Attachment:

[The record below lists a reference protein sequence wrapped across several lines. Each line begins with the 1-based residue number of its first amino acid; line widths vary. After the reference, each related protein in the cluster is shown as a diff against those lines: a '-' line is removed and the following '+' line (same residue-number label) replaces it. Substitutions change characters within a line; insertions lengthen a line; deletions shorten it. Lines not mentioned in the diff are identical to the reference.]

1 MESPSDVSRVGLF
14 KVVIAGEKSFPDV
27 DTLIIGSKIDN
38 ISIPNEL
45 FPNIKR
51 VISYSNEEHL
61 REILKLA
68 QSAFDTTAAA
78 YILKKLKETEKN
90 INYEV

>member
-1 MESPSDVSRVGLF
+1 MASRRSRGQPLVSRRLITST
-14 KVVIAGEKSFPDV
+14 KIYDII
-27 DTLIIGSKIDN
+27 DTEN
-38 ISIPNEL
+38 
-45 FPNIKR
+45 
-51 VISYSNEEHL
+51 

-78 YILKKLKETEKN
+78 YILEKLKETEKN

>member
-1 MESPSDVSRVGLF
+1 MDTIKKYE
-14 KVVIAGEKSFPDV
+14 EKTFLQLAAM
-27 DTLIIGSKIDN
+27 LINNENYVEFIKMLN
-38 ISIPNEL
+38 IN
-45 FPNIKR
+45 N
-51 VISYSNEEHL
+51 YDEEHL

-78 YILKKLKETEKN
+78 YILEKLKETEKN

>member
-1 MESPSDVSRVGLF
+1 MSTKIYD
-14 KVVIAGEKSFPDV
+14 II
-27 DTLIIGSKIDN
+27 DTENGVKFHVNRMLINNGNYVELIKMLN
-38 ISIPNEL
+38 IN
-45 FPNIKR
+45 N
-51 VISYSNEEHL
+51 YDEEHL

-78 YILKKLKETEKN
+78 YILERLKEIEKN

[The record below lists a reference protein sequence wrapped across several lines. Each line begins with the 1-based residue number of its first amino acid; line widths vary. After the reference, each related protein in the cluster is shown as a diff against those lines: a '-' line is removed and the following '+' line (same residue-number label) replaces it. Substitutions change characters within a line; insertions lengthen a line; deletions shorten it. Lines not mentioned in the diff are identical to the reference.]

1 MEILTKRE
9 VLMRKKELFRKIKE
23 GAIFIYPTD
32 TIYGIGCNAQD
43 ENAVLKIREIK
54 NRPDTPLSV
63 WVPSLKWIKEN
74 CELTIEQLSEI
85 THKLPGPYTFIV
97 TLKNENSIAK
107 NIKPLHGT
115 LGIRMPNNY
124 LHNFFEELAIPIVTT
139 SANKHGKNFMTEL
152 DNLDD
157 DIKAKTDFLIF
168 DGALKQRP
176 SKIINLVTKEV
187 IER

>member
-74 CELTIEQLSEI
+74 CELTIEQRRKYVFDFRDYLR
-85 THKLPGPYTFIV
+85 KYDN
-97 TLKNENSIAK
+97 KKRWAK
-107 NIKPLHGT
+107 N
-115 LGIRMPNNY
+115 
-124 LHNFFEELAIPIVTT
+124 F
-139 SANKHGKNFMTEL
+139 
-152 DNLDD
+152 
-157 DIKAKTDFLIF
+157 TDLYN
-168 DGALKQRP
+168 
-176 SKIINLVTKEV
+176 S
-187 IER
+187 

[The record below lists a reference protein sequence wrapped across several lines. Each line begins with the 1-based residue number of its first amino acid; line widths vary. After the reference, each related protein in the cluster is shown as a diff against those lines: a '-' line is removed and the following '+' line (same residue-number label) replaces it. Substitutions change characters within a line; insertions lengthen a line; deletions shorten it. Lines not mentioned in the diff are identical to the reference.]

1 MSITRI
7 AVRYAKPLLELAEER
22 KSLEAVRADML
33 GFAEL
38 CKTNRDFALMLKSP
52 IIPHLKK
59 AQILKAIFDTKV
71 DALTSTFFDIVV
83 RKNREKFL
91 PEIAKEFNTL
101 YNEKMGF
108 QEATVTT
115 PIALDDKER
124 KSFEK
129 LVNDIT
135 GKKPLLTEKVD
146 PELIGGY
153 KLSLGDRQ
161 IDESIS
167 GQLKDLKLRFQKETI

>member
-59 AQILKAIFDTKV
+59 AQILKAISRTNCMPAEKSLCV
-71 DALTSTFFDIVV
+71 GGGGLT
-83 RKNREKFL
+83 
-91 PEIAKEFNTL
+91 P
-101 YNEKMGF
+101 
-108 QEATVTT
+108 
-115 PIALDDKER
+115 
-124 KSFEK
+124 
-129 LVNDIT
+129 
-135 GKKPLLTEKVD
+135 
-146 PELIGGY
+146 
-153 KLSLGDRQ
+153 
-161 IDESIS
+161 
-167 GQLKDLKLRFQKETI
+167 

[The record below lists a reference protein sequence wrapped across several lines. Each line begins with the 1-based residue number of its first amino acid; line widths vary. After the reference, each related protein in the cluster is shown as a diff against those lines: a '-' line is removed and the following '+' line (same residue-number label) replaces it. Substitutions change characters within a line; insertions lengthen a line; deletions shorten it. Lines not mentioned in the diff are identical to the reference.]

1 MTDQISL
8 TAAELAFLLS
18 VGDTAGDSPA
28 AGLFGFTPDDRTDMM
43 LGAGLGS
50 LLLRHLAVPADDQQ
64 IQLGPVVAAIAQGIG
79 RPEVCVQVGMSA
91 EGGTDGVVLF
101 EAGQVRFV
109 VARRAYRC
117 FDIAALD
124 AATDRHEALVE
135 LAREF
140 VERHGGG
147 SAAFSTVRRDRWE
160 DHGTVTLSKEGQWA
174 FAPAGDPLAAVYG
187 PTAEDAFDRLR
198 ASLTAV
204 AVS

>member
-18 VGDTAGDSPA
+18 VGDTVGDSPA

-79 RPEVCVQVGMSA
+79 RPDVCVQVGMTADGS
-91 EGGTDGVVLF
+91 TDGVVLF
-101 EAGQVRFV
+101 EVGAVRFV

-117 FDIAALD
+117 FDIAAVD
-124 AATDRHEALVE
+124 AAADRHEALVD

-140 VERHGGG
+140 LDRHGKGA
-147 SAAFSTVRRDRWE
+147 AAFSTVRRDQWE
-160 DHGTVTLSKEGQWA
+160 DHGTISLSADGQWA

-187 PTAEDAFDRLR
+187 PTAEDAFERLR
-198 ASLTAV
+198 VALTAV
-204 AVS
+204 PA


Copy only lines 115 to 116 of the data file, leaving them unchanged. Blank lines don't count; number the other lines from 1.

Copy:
115 PIALDDKER
124 KSFEK